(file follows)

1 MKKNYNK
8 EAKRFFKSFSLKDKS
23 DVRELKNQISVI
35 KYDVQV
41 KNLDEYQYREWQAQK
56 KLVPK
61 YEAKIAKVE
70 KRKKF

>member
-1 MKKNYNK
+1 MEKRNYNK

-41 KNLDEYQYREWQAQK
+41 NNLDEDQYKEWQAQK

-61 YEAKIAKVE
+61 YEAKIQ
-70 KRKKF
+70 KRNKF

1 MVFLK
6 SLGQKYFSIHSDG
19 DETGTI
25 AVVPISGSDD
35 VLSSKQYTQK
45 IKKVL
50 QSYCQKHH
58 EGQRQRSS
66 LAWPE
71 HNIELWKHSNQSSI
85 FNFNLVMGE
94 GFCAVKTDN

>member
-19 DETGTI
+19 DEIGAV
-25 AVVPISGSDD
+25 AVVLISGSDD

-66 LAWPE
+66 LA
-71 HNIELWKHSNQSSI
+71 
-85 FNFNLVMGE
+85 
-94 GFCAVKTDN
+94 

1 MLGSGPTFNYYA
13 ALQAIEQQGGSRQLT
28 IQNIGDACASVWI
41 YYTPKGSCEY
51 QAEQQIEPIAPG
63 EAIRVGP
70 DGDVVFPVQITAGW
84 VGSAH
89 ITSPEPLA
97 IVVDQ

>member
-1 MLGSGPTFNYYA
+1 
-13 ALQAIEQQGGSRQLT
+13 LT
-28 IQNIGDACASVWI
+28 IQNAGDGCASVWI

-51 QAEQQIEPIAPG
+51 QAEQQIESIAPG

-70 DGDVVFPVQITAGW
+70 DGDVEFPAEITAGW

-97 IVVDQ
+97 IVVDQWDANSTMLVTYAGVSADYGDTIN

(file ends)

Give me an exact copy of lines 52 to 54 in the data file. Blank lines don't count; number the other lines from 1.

97 IVVDQ

>member
-1 MLGSGPTFNYYA